“ I joined the Association of my father’s Bombing Group( 457th) and that led to me getting hold of the Escape and Evasion report of my father in 2001.”
Each allied airmen that made a ‘home run’ back to England after being shot down, was debriefed by the Intelligence Service and an Escape and Evasion (E and E) report filed. Reading the report and finding that his father had evaded with John Vollmuth, led Joe to search for him. Joe first made contact with Vollmuth by telephone in 2001.
“Wow, the thrill making that connection with him was very special. We talked for a while over the telephone and he said he had never seen a copy of the E & E report. I mailed it to him and we eventually made arrangements to meet in 2002.“
Joe spent time in England last year to visit Glatton airfield where his father was based. The site is no longer used by the military but is still an airfield although on a much smaller scale than during WW2.
Parts of two of the three wartime runways have been retained and Glatton now operates as Conington Airport but the Air Force buildings have gone and only the old water tower remains. There are several memorials at the base and another at the nearby church in Connington, but apart from this, little evidence remains that Glatton was once a busy wartime airfield. The village sign in Connington is a reminder of the area’s past.
Through further internet research Joe obtained a more detailed report of his father’s E and E report. This more detailed, handwritten report included a brief outline of the route over the Pyrenees. From those scant details was born the idea to walk across the Pyrenees like his father had.
Joe contacted Paul Williams at Pyrenees Mountain Adventure, who specialises in treks across the Pyrenees following WW2 escape lines. “Joe asked for help with working out the exact route that his father took. I like the challenge and the detective work involved, studying the maps of the area and the lie of the land. I eventually turned the 1944 route into a 3 day trek that Joe and his wife will complete in May. This is early in the season for trekking in the Pyrenees mountains and we will have snow to cross near the border, the highest point of the trek. This is the exact same conditions that the evasion group had to contend with in 1944. We are also going to spend a night in a shepherd’s shelter with minimal facilities just like Frank and John which will really help us appreciate what it was like for them” says Paul.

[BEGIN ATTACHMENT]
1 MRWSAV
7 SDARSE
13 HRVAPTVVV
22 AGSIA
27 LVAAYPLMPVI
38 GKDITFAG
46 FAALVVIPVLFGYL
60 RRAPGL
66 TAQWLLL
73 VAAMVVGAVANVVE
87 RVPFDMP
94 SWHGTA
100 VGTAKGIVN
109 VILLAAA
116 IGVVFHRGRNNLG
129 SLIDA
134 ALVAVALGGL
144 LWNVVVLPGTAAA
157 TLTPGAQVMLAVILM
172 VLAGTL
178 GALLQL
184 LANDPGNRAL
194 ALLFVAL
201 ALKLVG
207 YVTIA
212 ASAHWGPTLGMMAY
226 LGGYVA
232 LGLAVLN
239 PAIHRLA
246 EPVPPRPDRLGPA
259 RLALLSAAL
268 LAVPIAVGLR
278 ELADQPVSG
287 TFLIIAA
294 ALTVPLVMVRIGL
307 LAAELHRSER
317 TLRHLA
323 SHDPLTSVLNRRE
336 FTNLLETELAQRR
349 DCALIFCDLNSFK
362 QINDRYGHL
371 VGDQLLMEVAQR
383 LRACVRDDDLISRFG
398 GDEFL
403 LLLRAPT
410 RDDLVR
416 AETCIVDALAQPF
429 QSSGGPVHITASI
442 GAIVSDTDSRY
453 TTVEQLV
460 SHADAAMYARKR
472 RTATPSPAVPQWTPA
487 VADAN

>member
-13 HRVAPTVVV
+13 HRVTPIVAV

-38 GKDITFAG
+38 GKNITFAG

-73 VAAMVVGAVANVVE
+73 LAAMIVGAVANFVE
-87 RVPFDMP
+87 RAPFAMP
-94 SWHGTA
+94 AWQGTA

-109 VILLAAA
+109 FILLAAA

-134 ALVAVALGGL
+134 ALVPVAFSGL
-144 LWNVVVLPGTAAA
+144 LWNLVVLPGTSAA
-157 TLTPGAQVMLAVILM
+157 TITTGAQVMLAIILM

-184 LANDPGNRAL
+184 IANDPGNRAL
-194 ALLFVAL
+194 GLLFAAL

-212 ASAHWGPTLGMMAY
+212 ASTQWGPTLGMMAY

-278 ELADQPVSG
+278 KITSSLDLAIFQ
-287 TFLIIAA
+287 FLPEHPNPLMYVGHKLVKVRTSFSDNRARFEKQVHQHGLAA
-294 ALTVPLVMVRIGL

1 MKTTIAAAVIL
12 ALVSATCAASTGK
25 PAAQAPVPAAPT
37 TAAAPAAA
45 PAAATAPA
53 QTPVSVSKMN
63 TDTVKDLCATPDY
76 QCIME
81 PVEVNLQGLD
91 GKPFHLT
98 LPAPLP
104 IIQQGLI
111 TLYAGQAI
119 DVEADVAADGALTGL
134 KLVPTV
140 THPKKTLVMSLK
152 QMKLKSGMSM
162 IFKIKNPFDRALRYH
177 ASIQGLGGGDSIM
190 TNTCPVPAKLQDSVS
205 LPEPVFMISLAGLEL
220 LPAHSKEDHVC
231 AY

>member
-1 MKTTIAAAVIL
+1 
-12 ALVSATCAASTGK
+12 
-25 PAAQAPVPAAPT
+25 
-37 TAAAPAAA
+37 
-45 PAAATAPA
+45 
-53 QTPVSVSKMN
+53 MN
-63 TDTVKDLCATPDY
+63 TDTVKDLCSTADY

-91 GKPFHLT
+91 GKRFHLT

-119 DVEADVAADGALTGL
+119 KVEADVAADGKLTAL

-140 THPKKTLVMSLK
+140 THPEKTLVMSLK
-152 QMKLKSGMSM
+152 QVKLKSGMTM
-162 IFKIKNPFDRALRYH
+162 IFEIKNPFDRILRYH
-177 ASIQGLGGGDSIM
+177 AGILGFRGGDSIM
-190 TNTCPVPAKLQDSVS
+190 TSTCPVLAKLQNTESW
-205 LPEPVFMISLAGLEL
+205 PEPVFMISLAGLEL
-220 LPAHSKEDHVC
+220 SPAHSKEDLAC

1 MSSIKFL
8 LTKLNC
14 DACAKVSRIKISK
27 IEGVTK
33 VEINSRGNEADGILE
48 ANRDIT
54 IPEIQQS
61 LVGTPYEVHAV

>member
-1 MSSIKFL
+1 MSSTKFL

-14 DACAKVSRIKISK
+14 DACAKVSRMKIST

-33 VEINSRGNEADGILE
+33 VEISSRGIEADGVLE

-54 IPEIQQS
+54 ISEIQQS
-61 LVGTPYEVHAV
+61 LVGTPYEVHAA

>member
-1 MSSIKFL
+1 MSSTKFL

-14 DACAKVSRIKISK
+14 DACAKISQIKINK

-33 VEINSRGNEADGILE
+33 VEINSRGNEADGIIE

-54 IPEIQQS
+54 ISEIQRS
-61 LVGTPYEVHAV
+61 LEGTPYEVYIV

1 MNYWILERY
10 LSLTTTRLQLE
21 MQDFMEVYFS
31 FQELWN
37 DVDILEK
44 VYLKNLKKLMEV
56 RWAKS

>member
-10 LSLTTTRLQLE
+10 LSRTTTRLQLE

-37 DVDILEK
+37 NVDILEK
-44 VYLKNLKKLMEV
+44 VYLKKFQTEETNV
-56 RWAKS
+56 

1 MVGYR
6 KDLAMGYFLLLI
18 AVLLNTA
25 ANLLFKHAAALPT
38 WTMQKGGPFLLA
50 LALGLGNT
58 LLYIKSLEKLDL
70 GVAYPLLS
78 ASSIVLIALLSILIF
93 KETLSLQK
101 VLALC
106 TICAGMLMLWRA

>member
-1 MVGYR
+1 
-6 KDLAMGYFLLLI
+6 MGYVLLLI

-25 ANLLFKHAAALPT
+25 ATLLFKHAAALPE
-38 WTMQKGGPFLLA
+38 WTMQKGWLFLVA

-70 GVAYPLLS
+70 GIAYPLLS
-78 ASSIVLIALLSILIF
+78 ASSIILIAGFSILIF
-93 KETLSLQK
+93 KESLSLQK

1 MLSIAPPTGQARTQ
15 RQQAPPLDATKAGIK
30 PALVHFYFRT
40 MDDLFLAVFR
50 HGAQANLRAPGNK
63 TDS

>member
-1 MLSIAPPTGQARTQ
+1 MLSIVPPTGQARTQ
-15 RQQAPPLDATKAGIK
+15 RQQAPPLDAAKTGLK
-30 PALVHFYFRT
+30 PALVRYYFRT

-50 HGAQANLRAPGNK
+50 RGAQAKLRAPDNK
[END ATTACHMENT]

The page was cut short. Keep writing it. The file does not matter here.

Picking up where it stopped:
Paul adds “It is an honour and a privilege to help relatives walk in the footsteps of their loved ones. Last year I helped a group follow in the footsteps of another American airman called Francis ‘Bud’ Owens. The airmen was attempting to reach neutral Andorra in October 1944. On the approach to the border Owens and 2 companions were caught in a blizzard. They made it into Andorra but died soon after of hypothermia, their bodies being found the following spring.” In the group I helped over the Pyrenees in Owen’s footsteps, there were two of his relatives and also a cameraman shooting footage to make into a documentary. The documentary is in post production at the moment.
The 57 year old Joe McNichol is now retired after 30 years as a Coral Gables Police Officer. Walking across the Pyrenees will be a huge mental and physical challenge. Why do it?
“I want to walk in my father’s footsteps because I never had the opportunity to know him as an adult – he died when I was 7. I want to experience a small part of the challenges that he was confronted with in 1944. I want to have a shared experience with my father that I have not had the opportunity to have like other sons. I also want to pay a small tribute to the incredible courage & sacrifice made by the millions of men & women who selflessly risked everything to defeat the Nazis & Fascism.”
One of the memorials at RAF Glatton is testament to the sacrifice made:
237 combat missions flown over 14 months between Feb 21 1944 and April 20 1945.
17, 000 tons of bombs dropped with the loss of 86 B-17’s and 739 airmen killed, missing or prisoners of war.
Let us not forget.
The aircrew that did not return from the raid on Augsberg:
James Chinn, Robert Cooper, Ribert Mullins, Jeremiah Rolison, Marion Ross, William Sullivan
and Dillard Engdahl.
Vito Peragine also parachuted from the plane but was captured and spent the rest of the war in a prison camp.
With thanks to Paul Williams for permission to reprint this article
Further information about the 457th Bomb group and Glatton Airfield: www.457thbombgroup.org
List of WW2 USAF bases in the East of England: http://mediafiles.thedms.co.uk/Publication/ee-nor/cms/pdf/USAAF%20Airfields%20Guide%20and%20Map.pdf